To retrieve and use window size and position information before the main program window is drawn, several steps must be taken in the Init section. First, the filespec of the application's INI file must be found. If the INI file exists, the window coordinate information can be retrieved. If the INI file doesn't exist, default values should be used instead.

To locate the INI file, the steps described in the Programmer's Manual included with VX-REXX (p.139) can be used.

rc = VRGet( "Application", "Program" )
WorkingDir = VRParseFileName( rc, "DP" )
INIFile = WorkingDir||'\MyApp.INI'

Now that the filename for the INI file is available, the application should check to see if the INI file exists (i.e. is this the first time the program has been run?). If the INI file does not exist, default values should be used when drawing the main program window.

ok = VRFileExists( INIFile )
if \ok then do
WindowTop = ''
WindowLeft = ''
WindowWidth =
WindowHeight =
end

The WindowTop and WindowLeft variables are set to null strings because the window will be centred later using a window method. The WindowWidth and WindowHeight variable are set to the values obtained from the Size page of the main program window's properties book. If the INI file does exist, the VRGetIni command retrieves the main window's coordinate information. This piece of code is the second half of the if statement above:

else do
WindowTop = VRGetIni( " MyApp ", "WindowTop", INIFile, "NoClose" )
WindowLeft = VRGetIni( " MyApp ", "WindowLeft", INIFile, "NoClose" )
WindowWidth = VRGetIni( " MyApp ", "WindowWidth", INIFile, "NoClose" )
WindowHeight = VRGetIni( " MyApp ", "WindowHeight", INIFile, )
end

The "NoClose" parameter is used repeatedly in the VRGetIni command until the last call in order to keep the INI file open for successive access and to speed things up. Now the coordinate information is ready for passing to the main program window.

To change the dimensions and position of the window, the VRSet command is used to change the window's Width and Height properties as shown here:

window = VRWindow()
/* Restore window position. */
if WindowLeft \= '' then ok = VRSet( "Window1", "Left", WindowLeft )
if WindowTop \= '' then ok = VRSet( "Window1", "Top", WindowTop )
ok = VRSet( "Window1", "Width", WindowWidth )
ok = VRSet( "Window1", "Height", WindowHeight )
if WindowTop = '' then call VRMethod window, "CenterWindow"
call VRSet window, "Visible", 1
call VRMethod window, "Activate"
drop window
return

Note that the instructions to set the main window's width and height occur before the instruction to make the window visible. In this way, the window is resized before it is drawn. Any other events that are triggered on a window resize event will happen before the window becomes visible, allowing other elements contained in the window to be resized appropriately before drawing as well.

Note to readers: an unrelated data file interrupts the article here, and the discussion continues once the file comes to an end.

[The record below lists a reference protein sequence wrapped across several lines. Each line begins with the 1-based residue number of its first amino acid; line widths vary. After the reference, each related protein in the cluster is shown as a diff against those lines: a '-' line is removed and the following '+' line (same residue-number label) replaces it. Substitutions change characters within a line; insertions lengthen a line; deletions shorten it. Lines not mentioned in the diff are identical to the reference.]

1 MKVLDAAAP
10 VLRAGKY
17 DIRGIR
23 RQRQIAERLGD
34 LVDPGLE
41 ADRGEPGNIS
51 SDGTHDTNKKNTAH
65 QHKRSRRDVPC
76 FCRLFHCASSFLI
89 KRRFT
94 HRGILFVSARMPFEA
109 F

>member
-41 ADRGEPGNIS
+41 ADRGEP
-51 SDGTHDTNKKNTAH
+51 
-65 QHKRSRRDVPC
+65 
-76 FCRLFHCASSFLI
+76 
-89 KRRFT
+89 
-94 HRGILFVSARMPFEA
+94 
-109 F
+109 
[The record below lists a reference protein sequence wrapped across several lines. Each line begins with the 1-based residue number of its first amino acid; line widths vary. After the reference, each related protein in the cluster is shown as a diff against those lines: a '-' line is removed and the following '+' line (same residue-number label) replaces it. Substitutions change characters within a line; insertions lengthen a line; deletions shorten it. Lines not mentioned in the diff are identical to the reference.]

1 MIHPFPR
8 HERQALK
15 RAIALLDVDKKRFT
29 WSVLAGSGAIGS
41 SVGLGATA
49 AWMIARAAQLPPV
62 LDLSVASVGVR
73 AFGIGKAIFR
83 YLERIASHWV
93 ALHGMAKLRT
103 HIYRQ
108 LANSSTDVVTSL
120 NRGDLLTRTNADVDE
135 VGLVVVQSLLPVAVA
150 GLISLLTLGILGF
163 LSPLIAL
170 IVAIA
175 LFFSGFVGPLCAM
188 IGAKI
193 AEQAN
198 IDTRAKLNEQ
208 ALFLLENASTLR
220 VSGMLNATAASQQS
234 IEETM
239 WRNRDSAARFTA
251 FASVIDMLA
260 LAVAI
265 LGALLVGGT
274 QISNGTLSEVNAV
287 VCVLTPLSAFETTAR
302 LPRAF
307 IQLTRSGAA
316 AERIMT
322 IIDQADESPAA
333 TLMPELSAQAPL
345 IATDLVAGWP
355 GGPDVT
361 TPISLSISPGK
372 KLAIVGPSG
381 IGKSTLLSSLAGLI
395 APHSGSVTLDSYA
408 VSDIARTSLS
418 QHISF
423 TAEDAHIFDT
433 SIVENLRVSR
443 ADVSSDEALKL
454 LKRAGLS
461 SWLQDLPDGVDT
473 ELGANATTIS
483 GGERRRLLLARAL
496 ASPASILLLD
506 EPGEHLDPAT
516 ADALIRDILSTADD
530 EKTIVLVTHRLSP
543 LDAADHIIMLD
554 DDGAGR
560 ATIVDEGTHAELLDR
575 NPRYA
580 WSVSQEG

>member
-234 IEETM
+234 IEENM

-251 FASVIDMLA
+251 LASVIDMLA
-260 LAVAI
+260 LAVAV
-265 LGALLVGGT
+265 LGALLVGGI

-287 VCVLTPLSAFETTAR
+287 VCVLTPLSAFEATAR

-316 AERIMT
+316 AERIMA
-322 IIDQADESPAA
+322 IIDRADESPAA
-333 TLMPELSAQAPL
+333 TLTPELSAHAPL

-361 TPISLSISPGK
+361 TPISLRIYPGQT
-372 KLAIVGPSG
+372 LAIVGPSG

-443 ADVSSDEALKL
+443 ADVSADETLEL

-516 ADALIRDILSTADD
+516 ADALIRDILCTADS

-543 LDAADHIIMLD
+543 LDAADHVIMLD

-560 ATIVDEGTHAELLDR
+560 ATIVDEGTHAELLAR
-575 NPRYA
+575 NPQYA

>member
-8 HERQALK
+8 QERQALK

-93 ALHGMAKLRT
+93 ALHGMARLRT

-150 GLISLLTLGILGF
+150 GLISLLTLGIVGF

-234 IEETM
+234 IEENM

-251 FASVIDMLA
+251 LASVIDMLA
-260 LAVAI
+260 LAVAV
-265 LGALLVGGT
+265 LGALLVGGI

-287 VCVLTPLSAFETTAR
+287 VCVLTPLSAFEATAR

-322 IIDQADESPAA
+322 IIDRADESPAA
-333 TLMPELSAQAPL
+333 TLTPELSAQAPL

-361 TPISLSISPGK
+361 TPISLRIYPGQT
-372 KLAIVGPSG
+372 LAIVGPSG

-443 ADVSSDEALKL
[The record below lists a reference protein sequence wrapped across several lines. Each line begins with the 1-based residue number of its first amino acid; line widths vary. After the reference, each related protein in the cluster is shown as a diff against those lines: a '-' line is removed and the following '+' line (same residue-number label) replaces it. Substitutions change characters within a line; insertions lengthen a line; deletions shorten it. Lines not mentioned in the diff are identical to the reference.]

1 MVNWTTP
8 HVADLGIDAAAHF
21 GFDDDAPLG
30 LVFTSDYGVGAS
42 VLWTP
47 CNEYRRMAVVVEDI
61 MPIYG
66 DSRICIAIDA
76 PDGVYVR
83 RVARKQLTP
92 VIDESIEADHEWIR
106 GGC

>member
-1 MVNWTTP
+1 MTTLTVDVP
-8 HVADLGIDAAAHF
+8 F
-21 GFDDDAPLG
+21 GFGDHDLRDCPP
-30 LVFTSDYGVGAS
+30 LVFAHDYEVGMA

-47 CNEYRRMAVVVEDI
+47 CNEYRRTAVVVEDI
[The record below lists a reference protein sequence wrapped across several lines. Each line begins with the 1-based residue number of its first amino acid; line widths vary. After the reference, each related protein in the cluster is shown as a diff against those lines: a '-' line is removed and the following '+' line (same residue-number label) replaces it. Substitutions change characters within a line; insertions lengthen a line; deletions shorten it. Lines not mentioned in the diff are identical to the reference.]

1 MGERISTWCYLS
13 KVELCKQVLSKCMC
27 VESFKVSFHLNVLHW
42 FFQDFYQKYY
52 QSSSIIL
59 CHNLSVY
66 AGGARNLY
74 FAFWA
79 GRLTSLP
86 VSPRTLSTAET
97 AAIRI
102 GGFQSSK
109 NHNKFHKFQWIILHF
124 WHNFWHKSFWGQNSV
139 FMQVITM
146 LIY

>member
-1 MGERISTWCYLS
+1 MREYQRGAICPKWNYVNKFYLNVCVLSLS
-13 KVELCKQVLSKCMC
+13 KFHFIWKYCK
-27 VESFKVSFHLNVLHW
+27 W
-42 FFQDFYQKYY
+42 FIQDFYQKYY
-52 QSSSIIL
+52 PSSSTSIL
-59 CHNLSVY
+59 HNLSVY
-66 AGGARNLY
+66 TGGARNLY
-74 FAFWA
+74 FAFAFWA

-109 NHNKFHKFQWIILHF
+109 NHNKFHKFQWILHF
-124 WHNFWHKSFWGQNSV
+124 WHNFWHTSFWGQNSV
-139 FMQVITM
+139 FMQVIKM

To save window size and position upon exit, the Fini section of the main program needs to be modified. The window's position and size is fully described by its upper left x,y coordinates along with the window's width and height. To get this window information, the VRGet command is used.

WindowLeft = VRGet( "Window1", "Left" )
WindowTop = VRGet( "Window1", "Top" )
WindowWidth = VRGet( "Window1", "Width" )
WindowHeight = VRGet( "Window1", "Height" )

Once this information is obtained, it can be transferred to the application's INI file using VRSetIni.

ok = VRSetIni( "MyApp", "WindowTop", WindowTop, INIFile, "NoClose" )
ok = VRSetIni( " MyApp ", "WindowLeft", WindowLeft, INIFile, "NoClose" )
ok = VRSetIni( " MyApp ", "WindowWidth", WindowWidth, INIFile, "NoClose" )
ok = VRSetIni( " MyApp ", "WindowHeight", WindowHeight, INIFile, )

Again, the "NoClose" parameter is used repeatedly until the last INI file access has occurred to keep the INI file open. These two sets of lines can be placed anywhere in the Fini section of the main window file.

Functionality that is taken for granted in most programs can be added to a VX-REXX program with relatively few lines of code. Taken to the extreme, the method shown could be used to make an application customizable by saving and retrieving font/colour information for interface objects when shutting down or starting up the application.

Conclusion

When used effectively, an INI file can really make a program shine. REXX and VX-REXX both help by making INI file access an easy and painless addition to a program. As well as storing window configuration information, any settings such as working directories or hot-key values are ideal candidates for storage in a program INI file. The uses are only limited by one's imagination.

References

VX-REXX Programmer's Reference Manual, Watcom Inc., p139, p520, p679.

OS/2 Procedures Language/2 Reference on-line manual, IBM Inc.


Chris Peake is somewhere between 3rd and 4th year in the Engineering Science program at Simon Fraser University in beautiful B.C. He will be working at Nortel in Ontario for co-op this fall. In his spare time he... uhh... can't remember what it's like to have spare time.